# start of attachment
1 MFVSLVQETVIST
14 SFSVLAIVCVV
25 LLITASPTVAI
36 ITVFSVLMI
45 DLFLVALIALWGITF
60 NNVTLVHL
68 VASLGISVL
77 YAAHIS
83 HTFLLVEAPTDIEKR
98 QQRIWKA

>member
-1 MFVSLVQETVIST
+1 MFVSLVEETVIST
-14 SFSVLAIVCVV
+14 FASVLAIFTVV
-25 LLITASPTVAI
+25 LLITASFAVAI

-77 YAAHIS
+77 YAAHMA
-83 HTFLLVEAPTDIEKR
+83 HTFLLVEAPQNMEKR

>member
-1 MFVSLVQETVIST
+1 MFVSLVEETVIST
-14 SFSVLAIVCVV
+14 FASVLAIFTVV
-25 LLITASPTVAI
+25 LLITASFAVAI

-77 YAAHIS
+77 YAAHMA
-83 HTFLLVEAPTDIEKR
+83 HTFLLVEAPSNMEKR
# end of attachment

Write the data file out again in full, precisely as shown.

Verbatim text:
1 MFVSLVQETVIST
14 SFSVLAIVCVV
25 LLITASPTVAI
36 ITVFSVLMI
45 DLFLVALIALWGITF
60 NNVTLVHL
68 VASLGISVL
77 YAAHIS
83 HTFLLVEAPTDIEKR
98 QQRIWKA

>member
-1 MFVSLVQETVIST
+1 MFVSLVEETVIST
-14 SFSVLAIVCVV
+14 FASVLAIFTVV
-25 LLITASPTVAI
+25 LLITASFAVAI

-77 YAAHIS
+77 YAAHMA
-83 HTFLLVEAPTDIEKR
+83 HTFLLVEAPQNMEKR

>member
-1 MFVSLVQETVIST
+1 MFVSLVEETVIST
-14 SFSVLAIVCVV
+14 FASVLAIFTVV
-25 LLITASPTVAI
+25 LLITASFAVAI

-77 YAAHIS
+77 YAAHMA
-83 HTFLLVEAPTDIEKR
+83 HTFLLVEAPSNMEKR